Agggghhhhhh, most of us breast-feeders, unfortunately, will enter into the painful world of blocked ducts at some point in our feeding careers. (NO, not BLOGGED ducts, that would be an altogether different kind of blockage. Bloggage?)
The following advice 5 WAYS TO AVOID OR TREAT MASTITIS NATURALLY featured in Tots to Teens magazine’s August/September 2014 edition.
Top Five Natural Ways to Avoid or Treat Mastitis.
Breastfeeding is indeed a labour of love, with one in three of us lactating mums suffering from mastitis at some point as a consequence of our commitment.
Mastitis is an infection of breast tissue caused by a blockage in one of your milk ducts. The condition may arise from poor feeding if your suckling baby is incorrectly latched. This creates uneven milk flow, and in turn can cause a blockage. Gaps in your feeding schedule may also cause the problem, as milk collects and puts pressure on the ducts. Pressure on the breasts- for instance from wearing a poorly-fitting bra- may also result in a mastitis infection.
The infection can cause you pain, swelling and redness of the affected area with flu-like symptoms, and can accelerate quickly. Very commonly the prescribed remedy is a course of antibiotics to treat the infection; in the worst cases you may end up in hospital.
Antibiotic prescriptions are not great for a weary parent, nor are they ideal for your baby. It’s possible your suckling infant will absorb the drug, and the quality of your breast-milk can be affected.
Several natural remedies may be effective as alternatives to antibiotics. The key to the success of any mastitis treatment is to detect any problems as early as possible; so keep a close watch on your breasts.
A blocked milk duct causes a slight hardening of the breast tissue. This feels similar to the sensation of fullness when bubs is overdue a feed- although tends to be localised, and remains even after she has had a vigorous suckle. Another reliable indicator of blocked ducts is visible redness of the area.
If you notice either of these signs, give the following remedies a try straight away. Any or all of them may work to clear away a milk duct blockage naturally and effectively.
If you experience no relief, or if the symptoms worsen within 2-3 days, don’t wait to seek help. Some antibiotics are better than others in terms of their compatibility with breastfeeding, so ask your doctor for reassurance the appropriate brand is being prescribed for you.
1. Feed, feed, feed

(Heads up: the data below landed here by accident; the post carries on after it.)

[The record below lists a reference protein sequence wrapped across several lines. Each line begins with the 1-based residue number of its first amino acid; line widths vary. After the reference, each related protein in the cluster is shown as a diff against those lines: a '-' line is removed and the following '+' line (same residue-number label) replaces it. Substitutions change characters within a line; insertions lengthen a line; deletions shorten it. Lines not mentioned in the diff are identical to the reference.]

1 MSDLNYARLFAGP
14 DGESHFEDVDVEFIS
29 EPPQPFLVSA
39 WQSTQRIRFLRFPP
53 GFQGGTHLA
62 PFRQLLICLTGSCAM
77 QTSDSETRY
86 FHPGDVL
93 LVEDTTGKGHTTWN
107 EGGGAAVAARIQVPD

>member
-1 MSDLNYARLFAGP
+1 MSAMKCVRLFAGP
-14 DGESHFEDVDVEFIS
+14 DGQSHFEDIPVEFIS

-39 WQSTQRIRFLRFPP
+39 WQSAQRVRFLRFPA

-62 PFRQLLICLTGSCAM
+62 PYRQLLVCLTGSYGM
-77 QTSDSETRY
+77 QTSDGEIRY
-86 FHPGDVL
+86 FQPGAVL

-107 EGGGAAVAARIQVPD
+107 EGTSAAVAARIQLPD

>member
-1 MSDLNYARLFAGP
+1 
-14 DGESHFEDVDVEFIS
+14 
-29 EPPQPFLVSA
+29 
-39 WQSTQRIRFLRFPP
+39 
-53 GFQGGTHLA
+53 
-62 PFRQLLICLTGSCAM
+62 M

It may seem counter-intuitive to put baby to a sore, inflamed breast, but encouraging her to suckle frequently will help the milk to keep flowing. If possible, feed exclusively from the affected breast. If you choose or need to skip feeds, keep your milk flowing by expressing that milk as fully as possible each time.
Mastits is an infection like any other; your body becomes a battleground between the invading organism and your natural defence force. To give your immunity a fighting chance, rest as much as possible. Perhaps easier said than done with an infant to care for, but now is the time to enlist help. Take to your bed and give your body a chance to do its best for you. Ensure your bra is comfortable and not too tight, and wear it round-the-clock to give good support to your breasts.
3. Massage & heat
Applying heat to the area can promote drainage of the affected duct, so get a wheat bag or hot water bottle onto your breast between feeds. Very gently massage the area, starting at the rim of the hard lump. If possible, continue the gentle massage while baby is feeding.
Humble garlic is a powerful healing agent, with antiviral, antifungal and antibiotic properties. To work effectively as a natural antibiotic you need to eat it raw. The upside is that, unlike medically-prescribed antibiotics, garlic won’t destroy the healthy bacteria in your body while it doing its healing work. Try to eat at least 3-4 cloves of garlic a day, crushing them and leaving them to oxidize for ten minutes before eating. Can’t stomach the thought of munching on fresh garlic? Disguise it in a sweet smoothie with honey, yoghurt and Nutella, or prepare a savoury vegetable juice with a couple of tomatoes, some lemon juice and a little sea salt.
5. Change position
Blocked milk ducts often occur because baby is incorrectly latched. Keep a close eye on her during feeding to ensure she doesn’t get into lazy habits. If a blockage occurs, try changing feeding positions to encourage milk flow. If at all possible, direct baby’s chin towards the blocked area. Using the ‘football’ hold, lying sideways or even leaning forward over baby can all help stimulate flow and ease milk duct congestion.
Seek help for feeding problems as soon as they occur. Your local library will have a selection of books to help during the early stages of breast-feeding. Contact La Leche League for further support, or check out their website’s comprehensive Frequently Asked Questions section at http://www.llli.org.nz. Alternatively you may prefer to get some one-on-one help from a lactation consultant; ask your midwife or GP for a referral.
COPYRIGHT TIFFANY BROWN 2014
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